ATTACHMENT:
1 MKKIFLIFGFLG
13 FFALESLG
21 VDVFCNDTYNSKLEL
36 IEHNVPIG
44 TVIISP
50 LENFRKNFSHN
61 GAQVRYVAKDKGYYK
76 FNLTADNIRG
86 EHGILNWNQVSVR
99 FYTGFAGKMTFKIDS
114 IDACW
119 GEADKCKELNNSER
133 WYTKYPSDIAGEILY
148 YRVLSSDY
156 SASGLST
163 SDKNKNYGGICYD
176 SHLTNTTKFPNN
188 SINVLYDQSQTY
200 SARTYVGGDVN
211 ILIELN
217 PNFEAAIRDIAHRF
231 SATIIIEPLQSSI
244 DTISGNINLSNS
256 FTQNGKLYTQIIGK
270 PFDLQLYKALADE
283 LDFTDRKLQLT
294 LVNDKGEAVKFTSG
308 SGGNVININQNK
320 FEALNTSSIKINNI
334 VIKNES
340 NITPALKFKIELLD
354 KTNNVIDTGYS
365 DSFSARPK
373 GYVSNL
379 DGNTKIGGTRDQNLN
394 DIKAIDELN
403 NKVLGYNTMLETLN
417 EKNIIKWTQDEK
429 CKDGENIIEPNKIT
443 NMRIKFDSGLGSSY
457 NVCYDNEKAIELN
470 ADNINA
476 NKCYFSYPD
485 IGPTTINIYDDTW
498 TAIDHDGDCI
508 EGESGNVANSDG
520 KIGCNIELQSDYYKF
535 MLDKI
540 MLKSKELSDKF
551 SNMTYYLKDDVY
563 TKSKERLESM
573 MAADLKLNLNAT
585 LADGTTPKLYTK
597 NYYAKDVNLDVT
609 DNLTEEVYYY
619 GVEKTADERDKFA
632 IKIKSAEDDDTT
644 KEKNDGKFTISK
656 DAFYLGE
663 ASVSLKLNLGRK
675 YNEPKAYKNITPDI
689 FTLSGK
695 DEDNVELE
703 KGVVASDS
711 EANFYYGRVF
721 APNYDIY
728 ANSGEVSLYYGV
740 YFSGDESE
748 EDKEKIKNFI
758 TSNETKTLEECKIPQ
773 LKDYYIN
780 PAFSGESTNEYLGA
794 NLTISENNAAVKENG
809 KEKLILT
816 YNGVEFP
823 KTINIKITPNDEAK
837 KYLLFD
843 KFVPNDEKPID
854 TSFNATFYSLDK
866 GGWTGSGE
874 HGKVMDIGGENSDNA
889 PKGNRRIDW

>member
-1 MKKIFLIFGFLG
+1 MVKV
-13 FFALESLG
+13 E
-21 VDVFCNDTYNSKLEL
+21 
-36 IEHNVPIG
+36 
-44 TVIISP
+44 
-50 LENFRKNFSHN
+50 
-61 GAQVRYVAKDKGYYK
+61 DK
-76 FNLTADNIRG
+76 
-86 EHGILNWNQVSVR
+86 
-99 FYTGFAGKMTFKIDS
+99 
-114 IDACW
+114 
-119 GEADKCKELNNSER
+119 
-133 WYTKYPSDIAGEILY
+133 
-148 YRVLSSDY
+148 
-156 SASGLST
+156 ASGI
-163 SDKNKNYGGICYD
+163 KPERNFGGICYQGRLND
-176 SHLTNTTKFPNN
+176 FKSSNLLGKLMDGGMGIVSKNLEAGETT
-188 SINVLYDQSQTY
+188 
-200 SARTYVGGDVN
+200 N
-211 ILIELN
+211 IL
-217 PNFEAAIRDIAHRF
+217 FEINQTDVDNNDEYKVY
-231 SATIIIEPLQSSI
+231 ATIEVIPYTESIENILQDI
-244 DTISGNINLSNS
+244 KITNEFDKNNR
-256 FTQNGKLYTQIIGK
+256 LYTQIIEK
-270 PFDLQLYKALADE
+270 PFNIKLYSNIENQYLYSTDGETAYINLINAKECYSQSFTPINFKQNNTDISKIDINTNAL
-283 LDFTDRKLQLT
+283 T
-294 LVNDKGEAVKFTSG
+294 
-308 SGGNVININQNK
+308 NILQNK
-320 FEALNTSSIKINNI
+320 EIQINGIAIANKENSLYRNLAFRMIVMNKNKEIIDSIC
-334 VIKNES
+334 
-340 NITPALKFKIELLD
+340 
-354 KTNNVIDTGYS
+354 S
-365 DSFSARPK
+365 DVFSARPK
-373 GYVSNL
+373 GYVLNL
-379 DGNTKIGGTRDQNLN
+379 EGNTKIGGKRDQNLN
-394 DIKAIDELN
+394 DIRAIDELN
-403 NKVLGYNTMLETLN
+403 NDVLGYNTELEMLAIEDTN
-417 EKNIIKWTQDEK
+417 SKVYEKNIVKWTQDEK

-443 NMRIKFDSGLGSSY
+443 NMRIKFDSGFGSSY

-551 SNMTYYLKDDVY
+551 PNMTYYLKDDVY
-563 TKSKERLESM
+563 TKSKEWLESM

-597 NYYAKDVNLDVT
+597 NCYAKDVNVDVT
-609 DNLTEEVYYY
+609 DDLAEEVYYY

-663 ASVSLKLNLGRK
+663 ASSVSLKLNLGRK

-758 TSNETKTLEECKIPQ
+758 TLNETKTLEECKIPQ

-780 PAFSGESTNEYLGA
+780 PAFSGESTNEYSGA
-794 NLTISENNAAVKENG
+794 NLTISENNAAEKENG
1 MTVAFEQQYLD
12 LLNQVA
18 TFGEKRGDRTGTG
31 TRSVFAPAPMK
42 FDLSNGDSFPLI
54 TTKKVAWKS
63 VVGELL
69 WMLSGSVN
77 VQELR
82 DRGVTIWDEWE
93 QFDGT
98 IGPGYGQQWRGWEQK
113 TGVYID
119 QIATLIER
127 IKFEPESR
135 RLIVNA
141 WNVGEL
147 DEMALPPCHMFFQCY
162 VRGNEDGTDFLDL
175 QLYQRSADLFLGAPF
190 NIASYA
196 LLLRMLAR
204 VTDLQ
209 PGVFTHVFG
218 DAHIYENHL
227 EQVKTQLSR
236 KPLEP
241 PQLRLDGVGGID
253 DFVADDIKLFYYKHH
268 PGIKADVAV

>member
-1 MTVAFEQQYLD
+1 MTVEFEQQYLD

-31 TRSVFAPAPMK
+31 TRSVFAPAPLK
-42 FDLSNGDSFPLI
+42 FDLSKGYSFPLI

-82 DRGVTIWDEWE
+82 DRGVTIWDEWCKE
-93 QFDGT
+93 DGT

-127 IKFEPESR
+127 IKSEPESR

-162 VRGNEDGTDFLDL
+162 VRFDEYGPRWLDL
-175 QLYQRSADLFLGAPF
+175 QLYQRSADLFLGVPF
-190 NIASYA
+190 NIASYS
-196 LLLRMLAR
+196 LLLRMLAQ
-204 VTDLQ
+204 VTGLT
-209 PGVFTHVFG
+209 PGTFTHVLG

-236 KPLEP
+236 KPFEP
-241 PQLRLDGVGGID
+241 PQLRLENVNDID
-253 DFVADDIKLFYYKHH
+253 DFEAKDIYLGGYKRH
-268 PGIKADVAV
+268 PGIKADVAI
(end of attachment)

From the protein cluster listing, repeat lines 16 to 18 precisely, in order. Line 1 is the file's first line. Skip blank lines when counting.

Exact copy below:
163 SDKNKNYGGICYD
176 SHLTNTTKFPNN
188 SINVLYDQSQTY